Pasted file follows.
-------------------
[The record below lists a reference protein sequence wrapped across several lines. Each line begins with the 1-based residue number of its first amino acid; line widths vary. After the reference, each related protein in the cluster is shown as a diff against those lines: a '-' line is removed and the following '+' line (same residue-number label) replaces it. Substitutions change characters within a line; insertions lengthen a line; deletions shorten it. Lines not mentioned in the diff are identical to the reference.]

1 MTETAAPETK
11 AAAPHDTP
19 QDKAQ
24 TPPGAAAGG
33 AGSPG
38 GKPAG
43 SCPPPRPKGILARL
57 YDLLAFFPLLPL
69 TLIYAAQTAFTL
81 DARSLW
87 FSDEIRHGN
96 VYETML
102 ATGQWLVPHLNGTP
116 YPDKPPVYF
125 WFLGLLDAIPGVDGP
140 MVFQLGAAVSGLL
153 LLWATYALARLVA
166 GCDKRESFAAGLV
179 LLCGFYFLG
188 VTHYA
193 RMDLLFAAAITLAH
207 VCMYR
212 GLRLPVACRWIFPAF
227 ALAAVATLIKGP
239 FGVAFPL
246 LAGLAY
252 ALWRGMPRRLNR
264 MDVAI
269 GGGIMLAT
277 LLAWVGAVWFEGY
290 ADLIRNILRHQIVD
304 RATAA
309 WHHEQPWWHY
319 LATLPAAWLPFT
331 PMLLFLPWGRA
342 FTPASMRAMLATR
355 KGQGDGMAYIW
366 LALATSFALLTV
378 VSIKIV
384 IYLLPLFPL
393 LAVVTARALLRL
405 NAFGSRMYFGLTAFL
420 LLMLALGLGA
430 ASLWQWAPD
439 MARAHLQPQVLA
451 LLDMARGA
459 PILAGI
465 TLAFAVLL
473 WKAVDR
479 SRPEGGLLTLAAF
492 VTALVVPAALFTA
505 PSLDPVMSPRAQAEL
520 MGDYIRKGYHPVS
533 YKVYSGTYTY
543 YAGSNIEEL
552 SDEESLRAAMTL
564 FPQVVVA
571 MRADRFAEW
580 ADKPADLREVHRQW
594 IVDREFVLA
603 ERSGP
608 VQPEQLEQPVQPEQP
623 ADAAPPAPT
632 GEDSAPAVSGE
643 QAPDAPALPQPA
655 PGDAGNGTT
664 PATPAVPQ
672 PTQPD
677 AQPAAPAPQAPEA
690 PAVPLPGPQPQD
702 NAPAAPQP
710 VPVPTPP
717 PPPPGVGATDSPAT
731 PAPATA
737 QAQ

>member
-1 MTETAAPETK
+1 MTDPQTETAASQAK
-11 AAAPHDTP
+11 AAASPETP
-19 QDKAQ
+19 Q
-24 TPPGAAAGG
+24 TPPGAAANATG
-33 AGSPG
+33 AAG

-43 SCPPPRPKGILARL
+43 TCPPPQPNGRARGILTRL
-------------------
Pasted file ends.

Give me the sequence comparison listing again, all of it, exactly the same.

[The record below lists a reference protein sequence wrapped across several lines. Each line begins with the 1-based residue number of its first amino acid; line widths vary. After the reference, each related protein in the cluster is shown as a diff against those lines: a '-' line is removed and the following '+' line (same residue-number label) replaces it. Substitutions change characters within a line; insertions lengthen a line; deletions shorten it. Lines not mentioned in the diff are identical to the reference.]

1 MTETAAPETK
11 AAAPHDTP
19 QDKAQ
24 TPPGAAAGG
33 AGSPG
38 GKPAG
43 SCPPPRPKGILARL
57 YDLLAFFPLLPL
69 TLIYAAQTAFTL
81 DARSLW
87 FSDEIRHGN
96 VYETML
102 ATGQWLVPHLNGTP
116 YPDKPPVYF
125 WFLGLLDAIPGVDGP
140 MVFQLGAAVSGLL
153 LLWATYALARLVA
166 GCDKRESFAAGLV
179 LLCGFYFLG
188 VTHYA
193 RMDLLFAAAITLAH
207 VCMYR
212 GLRLPVACRWIFPAF
227 ALAAVATLIKGP
239 FGVAFPL
246 LAGLAY
252 ALWRGMPRRLNR
264 MDVAI
269 GGGIMLAT
277 LLAWVGAVWFEGY
290 ADLIRNILRHQIVD
304 RATAA
309 WHHEQPWWHY
319 LATLPAAWLPFT
331 PMLLFLPWGRA
342 FTPASMRAMLATR
355 KGQGDGMAYIW
366 LALATSFALLTV
378 VSIKIV
384 IYLLPLFPL
393 LAVVTARALLRL
405 NAFGSRMYFGLTAFL
420 LLMLALGLGA
430 ASLWQWAPD
439 MARAHLQPQVLA
451 LLDMARGA
459 PILAGI
465 TLAFAVLL
473 WKAVDR
479 SRPEGGLLTLAAF
492 VTALVVPAALFTA
505 PSLDPVMSPRAQAEL
520 MGDYIRKGYHPVS
533 YKVYSGTYTY
543 YAGSNIEEL
552 SDEESLRAAMTL
564 FPQVVVA
571 MRADRFAEW
580 ADKPADLREVHRQW
594 IVDREFVLA
603 ERSGP
608 VQPEQLEQPVQPEQP
623 ADAAPPAPT
632 GEDSAPAVSGE
643 QAPDAPALPQPA
655 PGDAGNGTT
664 PATPAVPQ
672 PTQPD
677 AQPAAPAPQAPEA
690 PAVPLPGPQPQD
702 NAPAAPQP
710 VPVPTPP
717 PPPPGVGATDSPAT
731 PAPATA
737 QAQ

>member
-1 MTETAAPETK
+1 MTDPQTETAASQAK
-11 AAAPHDTP
+11 AAASPETP
-19 QDKAQ
+19 Q
-24 TPPGAAAGG
+24 TPPGAAANATG
-33 AGSPG
+33 AAG

-43 SCPPPRPKGILARL
+43 TCPPPQPNGRARGILTRL